However, as the success stories continue, it’s clear that the IoT is far more than just the latest industry fad — it has certainly proven its worth to date and we can expect continued success in the future. However, you’re only guaranteed this success if you embrace it. IoT is a disruptive technology that cannot be ignored— those who do risk being left behind.

This isn’t a new phenomenon; history is littered with the demise of brands that failed to adapt to the technology that was changing around them. Obvious examples are Blockbuster, a video rental brand that failed to adapt to the growing DVD and video streaming market, and Kodak, who took a hit following the growth of digital photography.

If you want to avoid being the latest in a long line of brands that missed the boat, it’s imperative that you fully embrace the Industrial Internet of Things. Our examples may have happened outside of manufacturing, yet it’s a very real possibility within the industry. As consumer demands change, you can’t stand still; you must react to your shifting market and the IoT can help you do just that.

 History is littered with the demise of brands that failed to adapt to changing technology

 

The future of the Internet of Things in manufacturing

With this in mind, what does the future hold for the Internet of Things in manufacturing? While nobody knows exactly, looking at industry predictions certainly makes for positive reading. In 2016, there were 6.4 billion connected things. This is a figure that Gartner expects to grow by 31% to total 8.4 billion — more than the world’s population — by the end of 2017. By 2020, this figure will reach 20.4 billion. Likewise, GE Digital predicts that the Industrial Internet of Things will be worth more than double the consumer internet, contributing $11.1 trillion annually by 2025.

This growth is clearly beneficial for manufacturers — Verizon predicts that those businesses who do harness the power of IoT will be 10% more profitable than those who don’t. By the close of 2017, it is estimated that 60% of worldwide manufacturers will capture and analyse data using connected products. This is anticipated to deliver productivity improvements of around 15% for manufacturers. As markets become increasingly competitive, advantages like this cannot be ignored.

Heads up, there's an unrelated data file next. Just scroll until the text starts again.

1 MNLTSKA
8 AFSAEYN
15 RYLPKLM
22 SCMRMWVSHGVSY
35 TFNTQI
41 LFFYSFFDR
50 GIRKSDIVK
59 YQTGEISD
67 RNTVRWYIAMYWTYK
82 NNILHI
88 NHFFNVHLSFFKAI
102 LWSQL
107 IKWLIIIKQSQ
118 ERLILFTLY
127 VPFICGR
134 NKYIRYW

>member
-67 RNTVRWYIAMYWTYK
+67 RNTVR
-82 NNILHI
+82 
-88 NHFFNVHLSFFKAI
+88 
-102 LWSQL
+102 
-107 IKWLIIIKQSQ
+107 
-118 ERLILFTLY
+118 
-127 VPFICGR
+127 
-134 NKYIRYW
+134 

Of course, the continued adoption of new processes and technology naturally brings about security concerns. Remember when we were worried about the security of the cloud or the prospect of entering credit card details online? It’s a natural process but nevertheless, the concerns remain real.

By 2020, it’s estimated that over a quarter of enterprise security attacks will target IoT connected devices. As they become an increasingly fundamental part of how manufacturers operate, it is to be expected that the IoT security spend will increase. By 2018, the worldwide IoT security spend will reach $547.2 million— roughly double what we were spending in 2014 ($231.86).

However, while potential threats to the IoT infrastructure may be present, it’s clear that the positives fully outweigh the negatives. With a commitment to maintaining security, you can reap the benefits that IIoT brings, improving productivity, efficiencies and cementing your position in an ever-competitive sector. There is no longer a choice; the IoT in manufacturing is here to stay.

 

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Categories: Shop Floor Data Capture, Manufacturing Trends, Manufacturing Business, Industry 4.0 / IoT